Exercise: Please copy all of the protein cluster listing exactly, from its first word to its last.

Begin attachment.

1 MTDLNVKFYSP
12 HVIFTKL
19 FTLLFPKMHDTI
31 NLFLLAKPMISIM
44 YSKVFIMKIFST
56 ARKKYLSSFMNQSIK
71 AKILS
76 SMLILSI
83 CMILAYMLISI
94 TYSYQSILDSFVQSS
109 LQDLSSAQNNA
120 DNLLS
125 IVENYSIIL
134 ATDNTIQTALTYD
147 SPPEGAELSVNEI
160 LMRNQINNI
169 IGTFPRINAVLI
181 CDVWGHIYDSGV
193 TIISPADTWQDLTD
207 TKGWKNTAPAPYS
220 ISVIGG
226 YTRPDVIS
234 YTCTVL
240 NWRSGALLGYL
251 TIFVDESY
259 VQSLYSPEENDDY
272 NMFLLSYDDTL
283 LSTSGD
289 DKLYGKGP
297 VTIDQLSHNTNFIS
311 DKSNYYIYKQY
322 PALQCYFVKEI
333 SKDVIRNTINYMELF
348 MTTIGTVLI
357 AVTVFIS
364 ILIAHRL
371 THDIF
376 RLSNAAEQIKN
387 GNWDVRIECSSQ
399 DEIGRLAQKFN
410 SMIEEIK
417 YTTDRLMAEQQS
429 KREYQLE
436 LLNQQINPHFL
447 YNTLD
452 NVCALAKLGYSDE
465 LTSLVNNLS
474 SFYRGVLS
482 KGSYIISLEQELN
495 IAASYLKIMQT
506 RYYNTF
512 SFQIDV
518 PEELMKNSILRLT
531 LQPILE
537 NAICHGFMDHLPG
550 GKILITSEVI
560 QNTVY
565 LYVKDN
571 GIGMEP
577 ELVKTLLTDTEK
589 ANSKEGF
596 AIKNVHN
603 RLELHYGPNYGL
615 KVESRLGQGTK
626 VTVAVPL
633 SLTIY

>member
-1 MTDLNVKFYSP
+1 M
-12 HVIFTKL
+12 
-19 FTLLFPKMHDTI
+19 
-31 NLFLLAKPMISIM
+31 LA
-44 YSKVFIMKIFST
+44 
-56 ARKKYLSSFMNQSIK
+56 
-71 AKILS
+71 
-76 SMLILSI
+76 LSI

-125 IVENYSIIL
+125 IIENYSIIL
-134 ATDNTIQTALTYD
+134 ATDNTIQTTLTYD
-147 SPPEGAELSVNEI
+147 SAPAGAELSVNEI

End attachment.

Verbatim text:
1 MTDLNVKFYSP
12 HVIFTKL
19 FTLLFPKMHDTI
31 NLFLLAKPMISIM
44 YSKVFIMKIFST
56 ARKKYLSSFMNQSIK
71 AKILS
76 SMLILSI
83 CMILAYMLISI
94 TYSYQSILDSFVQSS
109 LQDLSSAQNNA
120 DNLLS
125 IVENYSIIL
134 ATDNTIQTALTYD
147 SPPEGAELSVNEI
160 LMRNQINNI
169 IGTFPRINAVLI
181 CDVWGHIYDSGV
193 TIISPADTWQDLTD
207 TKGWKNTAPAPYS
220 ISVIGG
226 YTRPDVIS
234 YTCTVL
240 NWRSGALLGYL
251 TIFVDESY
259 VQSLYSPEENDDY
272 NMFLLSYDDTL
283 LSTSGD
289 DKLYGKGP
297 VTIDQLSHNTNFIS
311 DKSNYYIYKQY
322 PALQCYFVKEI
333 SKDVIRNTINYMELF
348 MTTIGTVLI
357 AVTVFIS
364 ILIAHRL
371 THDIF
376 RLSNAAEQIKN
387 GNWDVRIECSSQ
399 DEIGRLAQKFN
410 SMIEEIK
417 YTTDRLMAEQQS
429 KREYQLE
436 LLNQQINPHFL
447 YNTLD
452 NVCALAKLGYSDE
465 LTSLVNNLS
474 SFYRGVLS
482 KGSYIISLEQELN
495 IAASYLKIMQT
506 RYYNTF
512 SFQIDV
518 PEELMKNSILRLT
531 LQPILE
537 NAICHGFMDHLPG
550 GKILITSEVI
560 QNTVY
565 LYVKDN
571 GIGMEP
577 ELVKTLLTDTEK
589 ANSKEGF
596 AIKNVHN
603 RLELHYGPNYGL
615 KVESRLGQGTK
626 VTVAVPL
633 SLTIY

>member
-1 MTDLNVKFYSP
+1 M
-12 HVIFTKL
+12 
-19 FTLLFPKMHDTI
+19 
-31 NLFLLAKPMISIM
+31 LA
-44 YSKVFIMKIFST
+44 
-56 ARKKYLSSFMNQSIK
+56 
-71 AKILS
+71 
-76 SMLILSI
+76 LSI

-125 IVENYSIIL
+125 IIENYSIIL
-134 ATDNTIQTALTYD
+134 ATDNTIQTTLTYD
-147 SPPEGAELSVNEI
+147 SAPAGAELSVNEI